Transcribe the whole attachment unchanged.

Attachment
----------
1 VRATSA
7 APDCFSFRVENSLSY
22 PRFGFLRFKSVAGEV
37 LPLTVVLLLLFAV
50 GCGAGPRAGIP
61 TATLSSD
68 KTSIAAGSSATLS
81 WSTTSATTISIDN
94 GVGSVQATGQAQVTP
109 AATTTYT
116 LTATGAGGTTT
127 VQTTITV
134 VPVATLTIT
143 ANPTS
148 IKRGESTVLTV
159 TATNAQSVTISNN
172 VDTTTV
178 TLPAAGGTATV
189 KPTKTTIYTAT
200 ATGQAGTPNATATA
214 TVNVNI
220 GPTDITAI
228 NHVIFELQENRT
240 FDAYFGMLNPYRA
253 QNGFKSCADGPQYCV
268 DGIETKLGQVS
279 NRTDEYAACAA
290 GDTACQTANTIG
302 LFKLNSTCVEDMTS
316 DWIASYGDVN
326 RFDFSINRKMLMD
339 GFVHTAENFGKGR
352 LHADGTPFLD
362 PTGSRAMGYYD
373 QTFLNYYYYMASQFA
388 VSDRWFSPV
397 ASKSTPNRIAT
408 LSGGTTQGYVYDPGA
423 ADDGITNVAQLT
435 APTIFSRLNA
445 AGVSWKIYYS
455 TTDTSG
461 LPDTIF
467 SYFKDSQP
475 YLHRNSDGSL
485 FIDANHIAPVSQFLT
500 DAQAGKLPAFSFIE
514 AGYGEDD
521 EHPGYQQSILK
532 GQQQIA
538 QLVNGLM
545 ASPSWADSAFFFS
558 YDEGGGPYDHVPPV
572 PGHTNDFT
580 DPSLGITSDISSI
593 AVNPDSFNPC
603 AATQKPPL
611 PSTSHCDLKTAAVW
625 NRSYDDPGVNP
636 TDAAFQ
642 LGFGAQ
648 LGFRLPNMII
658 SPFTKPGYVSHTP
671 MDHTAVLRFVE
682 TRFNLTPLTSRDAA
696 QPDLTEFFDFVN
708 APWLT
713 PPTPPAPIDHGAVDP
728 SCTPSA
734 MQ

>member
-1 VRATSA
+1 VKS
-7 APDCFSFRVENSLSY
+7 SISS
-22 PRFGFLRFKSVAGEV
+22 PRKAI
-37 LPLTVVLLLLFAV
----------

1 VRATSA
7 APDCFSFRVENSLSY
22 PRFGFLRFKSVAGEV
37 LPLTVVLLLLFAV
50 GCGAGPRAGIP
61 TATLSSD
68 KTSIAAGSSATLS
81 WSTTSATTISIDN
94 GVGSVQATGQAQVTP
109 AATTTYT
116 LTATGAGGTTT
127 VQTTITV
134 VPVATLTIT
143 ANPTS
148 IKRGESTVLTV
159 TATNAQSVTISNN
172 VDTTTV
178 TLPAAGGTATV
189 KPTKTTIYTAT
200 ATGQAGTPNATATA
214 TVNVNI
220 GPTDITAI
228 NHVIFELQENRT
240 FDAYFGMLNPYRA
253 QNGFKSCADGPQYCV
268 DGIETKLGQVS
279 NRTDEYAACAA
290 GDTACQTANTIG
302 LFKLNSTCVEDMTS
316 DWIASYGDVN
326 RFDFSINRKMLMD
339 GFVHTAENFGKGR
352 LHADGTPFLD
362 PTGSRAMGYYD
373 QTFLNYYYYMASQFA
388 VSDRWFSPV
397 ASKSTPNRIAT
408 LSGGTTQGYVYDPGA
423 ADDGITNVAQLT
435 APTIFSRLNA
445 AGVSWKIYYS
455 TTDTSG
461 LPDTIF
467 SYFKDSQP
475 YLHRNSDGSL
485 FIDANHIAPVSQFLT
500 DAQAGKLPAFSFIE
514 AGYGEDD
521 EHPGYQQSILK
532 GQQQIA
538 QLVNGLM
545 ASPSWADSAFFFS
558 YDEGGGPYDHVPPV
572 PGHTNDFT
580 DPSLGITSDISSI
593 AVNPDSFNPC
603 AATQKPPL
611 PSTSHCDLKTAAVW
625 NRSYDDPGVNP
636 TDAAFQ
642 LGFGAQ
648 LGFRLPNMII
658 SPFTKPGYVSHTP
671 MDHTAVLRFVE
682 TRFNLTPLTSRDAA
696 QPDLTEFFDFVN
708 APWLT
713 PPTPPAPIDHGAVDP
728 SCTPSA
734 MQ

>member
-1 VRATSA
+1 VKS
-7 APDCFSFRVENSLSY
+7 SISS
-22 PRFGFLRFKSVAGEV
+22 PRKAI
-37 LPLTVVLLLLFAV